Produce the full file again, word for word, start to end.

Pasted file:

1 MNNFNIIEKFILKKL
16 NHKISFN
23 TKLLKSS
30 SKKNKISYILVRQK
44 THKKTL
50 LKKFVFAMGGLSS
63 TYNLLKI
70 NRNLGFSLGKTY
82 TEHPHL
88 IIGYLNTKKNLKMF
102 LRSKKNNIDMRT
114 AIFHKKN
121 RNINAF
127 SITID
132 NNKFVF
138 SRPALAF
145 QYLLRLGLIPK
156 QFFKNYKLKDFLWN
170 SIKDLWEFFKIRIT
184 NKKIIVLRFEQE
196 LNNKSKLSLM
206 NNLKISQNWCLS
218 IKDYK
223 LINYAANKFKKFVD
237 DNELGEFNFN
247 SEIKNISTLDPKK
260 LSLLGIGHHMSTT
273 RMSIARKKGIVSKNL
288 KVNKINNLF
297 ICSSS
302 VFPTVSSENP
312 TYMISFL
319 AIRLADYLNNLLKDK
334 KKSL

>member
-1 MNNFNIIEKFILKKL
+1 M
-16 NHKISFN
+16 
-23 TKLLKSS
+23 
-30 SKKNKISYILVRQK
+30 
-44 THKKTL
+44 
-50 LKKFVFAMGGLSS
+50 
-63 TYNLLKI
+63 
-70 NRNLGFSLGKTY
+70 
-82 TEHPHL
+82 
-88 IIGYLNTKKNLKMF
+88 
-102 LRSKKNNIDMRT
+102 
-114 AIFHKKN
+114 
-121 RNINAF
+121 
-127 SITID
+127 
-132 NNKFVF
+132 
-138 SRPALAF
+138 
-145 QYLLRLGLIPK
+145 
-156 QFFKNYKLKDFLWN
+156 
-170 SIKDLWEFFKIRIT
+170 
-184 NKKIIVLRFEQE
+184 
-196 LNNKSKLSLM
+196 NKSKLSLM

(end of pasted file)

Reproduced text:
1 MNNFNIIEKFILKKL
16 NHKISFN
23 TKLLKSS
30 SKKNKISYILVRQK
44 THKKTL
50 LKKFVFAMGGLSS
63 TYNLLKI
70 NRNLGFSLGKTY
82 TEHPHL
88 IIGYLNTKKNLKMF
102 LRSKKNNIDMRT
114 AIFHKKN
121 RNINAF
127 SITID
132 NNKFVF
138 SRPALAF
145 QYLLRLGLIPK
156 QFFKNYKLKDFLWN
170 SIKDLWEFFKIRIT
184 NKKIIVLRFEQE
196 LNNKSKLSLM
206 NNLKISQNWCLS
218 IKDYK
223 LINYAANKFKKFVD
237 DNELGEFNFN
247 SEIKNISTLDPKK
260 LSLLGIGHHMSTT
273 RMSIARKKGIVSKNL
288 KVNKINNLF
297 ICSSS
302 VFPTVSSENP
312 TYMISFL
319 AIRLADYLNNLLKDK
334 KKSL

>member
-1 MNNFNIIEKFILKKL
+1 M
-16 NHKISFN
+16 
-23 TKLLKSS
+23 
-30 SKKNKISYILVRQK
+30 
-44 THKKTL
+44 
-50 LKKFVFAMGGLSS
+50 
-63 TYNLLKI
+63 
-70 NRNLGFSLGKTY
+70 
-82 TEHPHL
+82 
-88 IIGYLNTKKNLKMF
+88 
-102 LRSKKNNIDMRT
+102 
-114 AIFHKKN
+114 
-121 RNINAF
+121 
-127 SITID
+127 
-132 NNKFVF
+132 
-138 SRPALAF
+138 
-145 QYLLRLGLIPK
+145 
-156 QFFKNYKLKDFLWN
+156 
-170 SIKDLWEFFKIRIT
+170 
-184 NKKIIVLRFEQE
+184 
-196 LNNKSKLSLM
+196 NKSKLSLM